I use a 7/16 oz custom jig, stand up style not too much different from the Seibert Outdoor jig. The big difference is NO fiber style weed guard, because I would rather loose a jig then miss a big strike! A jig is only as good as it's hook; never, never, never use a jig with a dull hook, a weak hook or a undersized hook, cheap jigs will cost you big bass. Here is a little tip; 90% of jig anglers miss detecting a big bass strike! The reasons are; undersized dull hooks and weed guards, when casting a jig and retrieving it.

I fish hair jigs or living rubber skirt jigs year around. Silicone skirts work for average size or tournament size bass, look great with all the colors available. If your goal is catching numbers of bass, then soft plastic trailers and colorful silicone skirts work.

Your jig should be about 4" including the trailer, during the colder water periods, this means smaller 3" trailers extending behind the hook.

Tom

PS; the Nu jig is the only jig design I know of that can be fished in both heavy cover and deep structure lakes, with it's unique weed guard and head design.

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I use the same jigs that I use in warm weather. Just make sure you slow down your retrieve.

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NorthStar Hippy Jig, Hair Jig, and Black Series jig are all tied on my line until ice over.

These jigs were designed for a subtle, colder water action that the bass cannot resist. The hippy and black series jigs are bulkier, and give you a great chance at landing your biggest bass of the year, whereas the hair is a great all around option.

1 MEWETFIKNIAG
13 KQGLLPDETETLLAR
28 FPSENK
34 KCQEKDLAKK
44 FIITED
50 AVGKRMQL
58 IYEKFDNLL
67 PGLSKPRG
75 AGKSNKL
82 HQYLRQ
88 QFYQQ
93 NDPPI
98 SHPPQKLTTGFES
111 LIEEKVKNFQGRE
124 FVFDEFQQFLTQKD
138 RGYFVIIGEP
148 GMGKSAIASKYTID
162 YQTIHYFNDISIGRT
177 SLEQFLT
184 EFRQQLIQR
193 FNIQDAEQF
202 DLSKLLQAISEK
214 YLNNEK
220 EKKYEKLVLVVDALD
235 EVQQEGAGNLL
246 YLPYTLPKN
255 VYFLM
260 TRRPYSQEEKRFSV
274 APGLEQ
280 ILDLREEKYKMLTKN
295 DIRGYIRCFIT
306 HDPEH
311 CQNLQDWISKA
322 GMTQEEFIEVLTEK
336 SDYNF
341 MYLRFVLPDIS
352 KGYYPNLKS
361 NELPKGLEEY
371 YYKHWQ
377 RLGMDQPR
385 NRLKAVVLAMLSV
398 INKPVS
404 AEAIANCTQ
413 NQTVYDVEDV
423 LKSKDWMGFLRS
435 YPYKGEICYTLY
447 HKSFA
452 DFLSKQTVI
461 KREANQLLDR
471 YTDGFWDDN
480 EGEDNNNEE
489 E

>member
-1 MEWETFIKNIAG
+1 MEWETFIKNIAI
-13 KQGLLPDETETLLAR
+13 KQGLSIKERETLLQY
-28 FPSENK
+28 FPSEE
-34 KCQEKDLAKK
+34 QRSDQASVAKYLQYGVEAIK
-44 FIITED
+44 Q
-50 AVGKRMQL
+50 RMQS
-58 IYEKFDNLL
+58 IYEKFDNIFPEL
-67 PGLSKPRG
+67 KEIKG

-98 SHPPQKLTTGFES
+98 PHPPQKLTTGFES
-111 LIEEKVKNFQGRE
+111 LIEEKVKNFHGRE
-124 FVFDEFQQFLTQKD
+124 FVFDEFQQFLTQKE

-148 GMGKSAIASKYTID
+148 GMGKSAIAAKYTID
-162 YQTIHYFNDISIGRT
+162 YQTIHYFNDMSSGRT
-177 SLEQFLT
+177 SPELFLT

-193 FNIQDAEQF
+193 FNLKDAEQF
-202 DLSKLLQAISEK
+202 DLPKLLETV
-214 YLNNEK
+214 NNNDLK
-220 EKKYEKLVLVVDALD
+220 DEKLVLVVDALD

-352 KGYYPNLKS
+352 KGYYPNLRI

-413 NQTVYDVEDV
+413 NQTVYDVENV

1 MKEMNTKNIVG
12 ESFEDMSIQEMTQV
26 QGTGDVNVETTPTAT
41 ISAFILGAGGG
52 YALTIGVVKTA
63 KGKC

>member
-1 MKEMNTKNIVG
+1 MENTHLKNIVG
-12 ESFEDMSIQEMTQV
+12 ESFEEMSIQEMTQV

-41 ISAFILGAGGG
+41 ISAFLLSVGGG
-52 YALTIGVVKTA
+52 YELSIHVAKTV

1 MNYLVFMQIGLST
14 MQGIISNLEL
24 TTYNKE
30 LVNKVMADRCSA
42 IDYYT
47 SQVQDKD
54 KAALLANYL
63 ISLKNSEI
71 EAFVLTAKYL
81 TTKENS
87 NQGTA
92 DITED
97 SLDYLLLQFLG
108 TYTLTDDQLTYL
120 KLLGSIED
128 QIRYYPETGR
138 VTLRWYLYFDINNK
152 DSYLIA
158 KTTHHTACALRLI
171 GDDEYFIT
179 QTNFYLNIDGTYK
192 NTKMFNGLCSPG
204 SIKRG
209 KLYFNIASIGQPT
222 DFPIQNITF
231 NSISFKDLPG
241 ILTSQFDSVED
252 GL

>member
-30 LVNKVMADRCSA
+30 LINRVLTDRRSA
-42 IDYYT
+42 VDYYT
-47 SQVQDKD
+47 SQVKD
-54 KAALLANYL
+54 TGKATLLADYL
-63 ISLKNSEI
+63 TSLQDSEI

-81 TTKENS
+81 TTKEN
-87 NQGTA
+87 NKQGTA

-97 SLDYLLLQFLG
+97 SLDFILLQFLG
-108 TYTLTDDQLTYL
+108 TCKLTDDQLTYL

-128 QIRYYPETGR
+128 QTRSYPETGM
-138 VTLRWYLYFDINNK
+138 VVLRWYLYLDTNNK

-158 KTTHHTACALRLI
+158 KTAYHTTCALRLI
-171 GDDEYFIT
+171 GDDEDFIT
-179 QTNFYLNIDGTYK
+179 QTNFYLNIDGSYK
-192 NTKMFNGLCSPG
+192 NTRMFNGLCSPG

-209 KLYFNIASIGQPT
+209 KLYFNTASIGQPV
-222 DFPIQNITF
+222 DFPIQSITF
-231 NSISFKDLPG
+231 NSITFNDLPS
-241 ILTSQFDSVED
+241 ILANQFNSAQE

Good luck!

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I havent gotten any hair jigs yet as I am lazy, but I have been using the Black Series from NS. Insanity with a "California" Pit boss, moving very slow as been the only thing to produce any bass for me since its gotten cold.

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Northstar Hair and Hippy jigs are bang up for cold water. Hair jigs with or without trailers, and the Hippy with a craw. Fish them as slow as you can possible stand it and you'll catch fish.

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What Bankbbeater says.

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i usually go with a rubber skirted jig down to about 58 degrees, but there are times when hair will catch more bass for me above 58. below 58 i go to hair jigs. the weight that i throw will have a lot to do with the depth that i am fishing. if bass are below 20 feet this time of the year, i use a 1/4 oz. jig with a 1/4 oz. slip sinker added to the line. now you have at least 1/2 oz. of weight, but still have the smaller profile of the 1/4 oz jig. i know that many will scoff at this combination, but give it a try. it is deadly. plus when you hook a bass, it only has 1/4 oz. of weight in its mouth instead of 1/2 oz or more. less weight to dislodge the hook. hope some of my tips or methods will help you catch more bass.

bo